But Betty Soames (not her real name pending a lawsuit) was never was told why he was given it, in fact she wasn't told a whole lot.
"I took my husband, Troy, to the VA hospital August 12, 2007 because he had fallen down a few times and we hoped they could figure out the problem. It happened from time to time. He was diabetic and on thyroid medicine but it was under control.
After the colposcopy, the plan was to put him in a nursing home just for a few weeks until he was strong enough to get home. He wanted to be at home and I thought maybe we could get some home care. But then I got a call from the VA hospital and he was getting transferred. I don't know why but it was an emergency. They asked me where I wanted him to be taken so I chose Morgantown University hospital because it was close and a good one—they train students there.
Troy was only there five or six days before he died. They were still planning to do the colposcopy on Monday but he died on Sunday. He was fine at the VA but something happened and he deteriorated real fast. They don't explain a lot to you. But I even saw the nurse give him a shot. I know Heparin is a blood thinner but I didn't know that he had blood clots. It is sad how little they tell the family. I don't blame the medical staff: They have their hands full and a lot of the time they are working short-handed.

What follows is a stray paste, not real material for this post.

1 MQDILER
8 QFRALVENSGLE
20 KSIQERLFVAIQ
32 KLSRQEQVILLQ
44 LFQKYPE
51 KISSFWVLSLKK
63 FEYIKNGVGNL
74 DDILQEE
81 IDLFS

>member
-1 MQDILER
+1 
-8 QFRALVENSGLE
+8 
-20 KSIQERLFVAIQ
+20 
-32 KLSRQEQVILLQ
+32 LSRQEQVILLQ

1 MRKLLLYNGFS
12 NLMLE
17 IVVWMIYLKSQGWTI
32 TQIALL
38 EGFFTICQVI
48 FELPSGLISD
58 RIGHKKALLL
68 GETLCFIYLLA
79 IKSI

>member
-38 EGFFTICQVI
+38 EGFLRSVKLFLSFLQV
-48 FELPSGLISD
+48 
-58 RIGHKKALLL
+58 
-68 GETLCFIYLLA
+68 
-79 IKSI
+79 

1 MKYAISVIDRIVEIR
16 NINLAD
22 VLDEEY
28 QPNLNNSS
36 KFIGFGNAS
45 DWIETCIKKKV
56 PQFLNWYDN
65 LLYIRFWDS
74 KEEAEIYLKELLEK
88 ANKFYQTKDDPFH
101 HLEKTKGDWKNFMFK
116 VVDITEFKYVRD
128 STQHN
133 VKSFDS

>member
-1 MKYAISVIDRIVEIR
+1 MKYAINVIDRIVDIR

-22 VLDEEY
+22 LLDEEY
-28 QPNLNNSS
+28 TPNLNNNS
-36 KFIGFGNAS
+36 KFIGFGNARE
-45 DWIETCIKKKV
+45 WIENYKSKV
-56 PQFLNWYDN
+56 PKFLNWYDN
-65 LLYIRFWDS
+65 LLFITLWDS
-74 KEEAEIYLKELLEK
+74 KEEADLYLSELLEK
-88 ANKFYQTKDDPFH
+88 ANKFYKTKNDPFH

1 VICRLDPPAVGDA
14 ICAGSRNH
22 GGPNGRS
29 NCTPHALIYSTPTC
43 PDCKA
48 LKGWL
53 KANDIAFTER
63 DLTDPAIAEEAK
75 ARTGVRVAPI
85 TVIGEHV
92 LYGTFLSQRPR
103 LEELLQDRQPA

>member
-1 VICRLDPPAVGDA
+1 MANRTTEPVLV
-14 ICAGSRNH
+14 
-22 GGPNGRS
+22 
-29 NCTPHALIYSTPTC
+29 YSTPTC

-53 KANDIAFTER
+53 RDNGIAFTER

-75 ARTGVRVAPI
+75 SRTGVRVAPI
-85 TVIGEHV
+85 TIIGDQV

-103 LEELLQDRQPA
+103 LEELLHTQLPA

I sent a copy of Troy's death certificate to the lawyer and a picture of his stomach—it was black and blue, where he had the Heparin shots. My husband knew what was going on—he was very alert, right up until the end.
Nobody expected him to die. Not until the last day did his doctor indicate anything.
On the last day I was watching his chart: everything seemed too low including his blood pressure. We knew it was serious. They gave us a choice: put him on a machine and take him downstairs or unhook everything. They asked me what to do. 'Troy is still alert, he can make his own decision,' I said.
Troy said, 'Unhook everything.' He'd gone through enough—he looked like he had been in a torture chamber from all the places they were taking blood.
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Then I saw the red flag: When I saw something about Heparin on TV two weeks after Troy passed away, I thought that could be the reason he died. I went online and searched for a lawyer and got a call back from someone through LawyersandSettlements.
I gave my lawyer permission to get all the medical reports from the VA and University hospitals. They will be able to take it from here. My husband's family is long-lived; he would have been with us for many more years if this didn't happen—if he wasn't given Heparin."